Thursday, 30 December 2021

ASIC Case Note

A discussion of the recent case Australian Securities and Investments Commission v Colonial First State Investments Limited [2021] FCA 1268 which involved extensive, long running breaches of the ASIC Act by Colonial, a subsidiary of the Commonwealth Bank.

Tuesday, 21 December 2021

ACCC Case Note - ACCC v IVF Finance Pty Limited (No 2) [2021] FCA 1295

ACCC Case Summary of the recent successful interloctory injunction application by the ACCC in relation to the Virtus - IVF proposed acquisition of the Adora fertility business.


Friday, 17 December 2021

Law Report - US trademark dispute threatens ugg boot business

Yesterday's Law Report (14 December 2021) featured an excellent story about our ugg boot case, including interviews with both Eddie and myself.

Despite the unfortunate circumstances of having our US Supreme Court petition denied, it was very exciting to be interviewed by Damien Carrick about the case for the Law Report. Needless to say I am a big fan of Damien Carrick and the Law Report.

On a more positive note we are currently exploring the possibility of using Article 2.2 of the Australia - US Free Trade Agreement to continue the fight. Stay tuned.

Have a listen when you get a chance.

US Supreme Court denies ugg petition

Unfortunately, the US Supreme Court has denied Australian Leather's petition challenging the lower courts interpretation of the doctrine of foreign equivalents.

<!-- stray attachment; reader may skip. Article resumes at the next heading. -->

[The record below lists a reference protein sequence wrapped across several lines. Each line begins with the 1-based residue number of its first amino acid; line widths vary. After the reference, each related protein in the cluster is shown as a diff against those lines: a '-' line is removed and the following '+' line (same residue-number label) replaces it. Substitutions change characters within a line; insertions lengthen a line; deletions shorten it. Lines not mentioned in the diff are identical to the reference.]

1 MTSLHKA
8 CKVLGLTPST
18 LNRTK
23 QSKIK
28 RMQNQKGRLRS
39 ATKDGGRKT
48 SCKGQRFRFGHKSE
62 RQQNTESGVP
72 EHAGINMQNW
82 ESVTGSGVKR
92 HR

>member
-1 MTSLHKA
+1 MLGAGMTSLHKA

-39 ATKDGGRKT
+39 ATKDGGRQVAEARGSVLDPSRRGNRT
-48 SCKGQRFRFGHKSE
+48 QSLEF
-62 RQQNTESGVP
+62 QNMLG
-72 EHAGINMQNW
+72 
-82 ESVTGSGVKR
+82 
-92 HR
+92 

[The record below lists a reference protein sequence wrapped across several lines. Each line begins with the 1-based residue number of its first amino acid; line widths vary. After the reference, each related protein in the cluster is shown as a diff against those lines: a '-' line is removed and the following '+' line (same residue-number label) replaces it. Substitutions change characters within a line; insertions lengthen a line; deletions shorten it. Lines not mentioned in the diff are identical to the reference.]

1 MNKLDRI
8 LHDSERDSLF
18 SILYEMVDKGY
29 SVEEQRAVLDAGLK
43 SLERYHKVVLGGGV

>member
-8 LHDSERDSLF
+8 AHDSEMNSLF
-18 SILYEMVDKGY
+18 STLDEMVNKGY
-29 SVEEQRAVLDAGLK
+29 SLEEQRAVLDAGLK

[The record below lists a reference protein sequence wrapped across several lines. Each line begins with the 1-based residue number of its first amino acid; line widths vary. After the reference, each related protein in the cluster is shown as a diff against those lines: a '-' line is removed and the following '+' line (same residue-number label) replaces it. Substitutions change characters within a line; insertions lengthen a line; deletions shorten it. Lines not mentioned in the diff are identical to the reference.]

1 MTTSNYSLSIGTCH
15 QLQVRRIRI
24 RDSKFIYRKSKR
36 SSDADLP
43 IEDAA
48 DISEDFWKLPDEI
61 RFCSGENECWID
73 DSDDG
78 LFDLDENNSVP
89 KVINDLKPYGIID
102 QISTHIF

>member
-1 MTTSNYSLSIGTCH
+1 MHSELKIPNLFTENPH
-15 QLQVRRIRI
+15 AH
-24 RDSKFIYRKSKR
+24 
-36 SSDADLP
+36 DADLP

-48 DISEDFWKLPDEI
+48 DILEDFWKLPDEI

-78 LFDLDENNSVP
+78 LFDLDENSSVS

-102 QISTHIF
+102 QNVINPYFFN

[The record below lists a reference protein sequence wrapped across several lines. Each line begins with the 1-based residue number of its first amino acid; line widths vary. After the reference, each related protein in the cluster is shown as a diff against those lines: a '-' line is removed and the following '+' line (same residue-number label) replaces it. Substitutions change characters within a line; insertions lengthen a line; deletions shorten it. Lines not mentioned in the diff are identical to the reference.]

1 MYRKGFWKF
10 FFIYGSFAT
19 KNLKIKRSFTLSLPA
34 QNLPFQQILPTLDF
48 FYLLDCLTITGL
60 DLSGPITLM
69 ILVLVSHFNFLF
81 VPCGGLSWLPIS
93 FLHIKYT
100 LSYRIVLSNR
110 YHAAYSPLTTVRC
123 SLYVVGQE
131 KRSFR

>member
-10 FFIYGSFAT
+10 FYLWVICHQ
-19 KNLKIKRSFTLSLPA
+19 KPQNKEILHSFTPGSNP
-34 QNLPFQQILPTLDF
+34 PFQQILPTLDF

We are very disappointed in the decision, given we had filed such a strong petition prepared by Seth Waxman and Tom Saunders from WilmerHale and Mark Bagley from Tolpin Law and also had strong support from the Commonwealth Government which filed an excellent amicus brief prepared by Donald Baker and Todd Miller of Baker & Miller.

Obviously the US Supreme Court placed no weight on the following views about the importance of the case, as expressed by the Commonwealth Government in its amicus brief:

"By refusing to bar U.S. trademarking of generic terms originating only in an English-speaking country of origin, the United States is unnecessarily discriminating against producers of products from those countries, while creating confusion for U.S. consumers as to the origin and sponsorship of the alternative sources of such products from important trading partners.

This regrettable situation could be promptly and effectively resolved by this Court agreeing to hear this case, and the Government respectfully urges it to do so."

Thursday, 9 December 2021

The 10 Biggest Mistakes Companies Make When Dealing With the ACCC

This is a updated video version of an article which I wrote for the Keeping Good Companies Journal of the Chartered Secretaries Australia Ltd (now Governance Institute), published in December 2008, Volume 60 No. 11, pp. 681-684.

Even if you educate your staff regularly on compliance with the Competition and Consumer Act 2010 and Australian Consumer Law 2010 and have lawyers review all your communications rigorously, that’s no guarantee that your company will never be the subject of an investigation by the Australian Competition and Consumer Commission (ACCC). When that happens, some companies make fundamental mistakes. Other mistakes raise more subtle issues. So, if you are investigated by the ACCC, what should you do? Or, to look at it another way, what should you not do?
Hope you enjoy the video.